Sicilian pastry

Sicily has a long-standing tradition of pastry making whose heritage was left by Arabs, Greeks and also Spaniards. That's one of the reasons of which Sicilian desserts are so rich, diverse and commonly made with sweet ricotta and almond paste. I particularly love two of them: the cassata and the cannolo.

The Sicilian cassata was created in Palermo around 998 A.D. Its pie shape has a soft consistency and is made of "sponge cake" (Pan di Spagna) and a cream of sweet ricotta with chocolate chips. The dough is covered by a layer of icing sugar and marzipan and decorated with candied fruit in festive, opulent Baroque designs. Although I wouldn't refuse any cassata, I prefer the delicate and small, green-colored ones, to eat in just a few bites. It's delish!

Another typical treat that I love is cannolo (plural: cannoli): although it can be found in many places around the world, the cannolo is only made with such mastery in the Southern Italy. It was initially reserved for Italian Carnival parties. But today, it is such a popular entity for any restaurant, bar or café. You should eat it freshly made and assembled on the same day so as not to lose the crunchy consistency of its dough. It is nothing more than a little light tube of fried dough, stuffed with ricotta, sugar, candied fruit and a hint of orange liqueur. In some places of Sicily, the ricotta used is that of sheep; elsewhere, it is of cow.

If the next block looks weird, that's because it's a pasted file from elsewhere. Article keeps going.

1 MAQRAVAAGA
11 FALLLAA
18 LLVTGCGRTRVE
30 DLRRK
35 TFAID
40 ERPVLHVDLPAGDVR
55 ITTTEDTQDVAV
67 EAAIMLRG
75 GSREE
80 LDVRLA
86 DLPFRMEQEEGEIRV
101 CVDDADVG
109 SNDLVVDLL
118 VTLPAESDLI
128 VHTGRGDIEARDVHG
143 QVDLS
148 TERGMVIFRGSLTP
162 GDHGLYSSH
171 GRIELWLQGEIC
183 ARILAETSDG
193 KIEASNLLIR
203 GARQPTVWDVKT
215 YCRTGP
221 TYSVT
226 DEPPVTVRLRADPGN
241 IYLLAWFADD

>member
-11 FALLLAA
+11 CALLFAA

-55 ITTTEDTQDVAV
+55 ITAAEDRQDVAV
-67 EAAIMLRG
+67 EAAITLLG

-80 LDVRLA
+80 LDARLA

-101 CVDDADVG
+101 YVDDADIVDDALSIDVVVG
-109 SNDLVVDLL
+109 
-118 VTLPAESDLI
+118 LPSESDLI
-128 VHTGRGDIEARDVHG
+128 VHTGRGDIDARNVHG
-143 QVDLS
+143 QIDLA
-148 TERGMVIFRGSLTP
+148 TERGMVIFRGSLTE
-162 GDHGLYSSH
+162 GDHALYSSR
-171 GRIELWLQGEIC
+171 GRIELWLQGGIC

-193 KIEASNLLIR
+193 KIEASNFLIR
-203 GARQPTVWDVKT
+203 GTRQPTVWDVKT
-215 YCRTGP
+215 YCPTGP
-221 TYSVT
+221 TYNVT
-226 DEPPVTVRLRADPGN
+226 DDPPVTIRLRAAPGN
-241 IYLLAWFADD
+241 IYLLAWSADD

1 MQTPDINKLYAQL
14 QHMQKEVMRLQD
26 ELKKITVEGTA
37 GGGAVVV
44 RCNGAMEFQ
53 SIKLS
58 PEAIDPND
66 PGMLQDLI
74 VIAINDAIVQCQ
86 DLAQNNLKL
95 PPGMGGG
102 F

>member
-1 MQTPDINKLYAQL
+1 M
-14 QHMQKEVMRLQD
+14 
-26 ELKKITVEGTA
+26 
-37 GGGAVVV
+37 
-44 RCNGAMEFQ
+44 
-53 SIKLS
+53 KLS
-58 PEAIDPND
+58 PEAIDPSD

In Palermo, for example, some of them are offered in larger sizes than in other neighbouring cities, and they may have chocolate chips or pistachio. My suggestion is to taste their variations because they are all delightful and unique. However, of all I have tasted in Sicily, I highlight one that was made at an ice-cream parlor that Sicilians call a "bar", in the province of Mondello, in Palermo. It is called Bar Galatea di Lo Monaco Giuseppe: a family business company that has become a a meeting point for residents and Palermitani who usually go for a stroll on sunny weekends and holidays.

“Cannolo Scafazzato”: funny enough, Sicilians have invented a contemporary way of eating the classic and famous cannolo, as if it were a sort of "deconstructed" cannolo: it is meant to be shared with the ones who you are sit with. Besides, it tastes just like the original sweet, but the ricotta cream and the fried dough are usually mixed in a goblet, glass or bowl. Two restaurants prepare it very well, the Buatta Cucina Popolana and the Osteria Mangia and Bevi.


Comment will be moderated by admin before being shown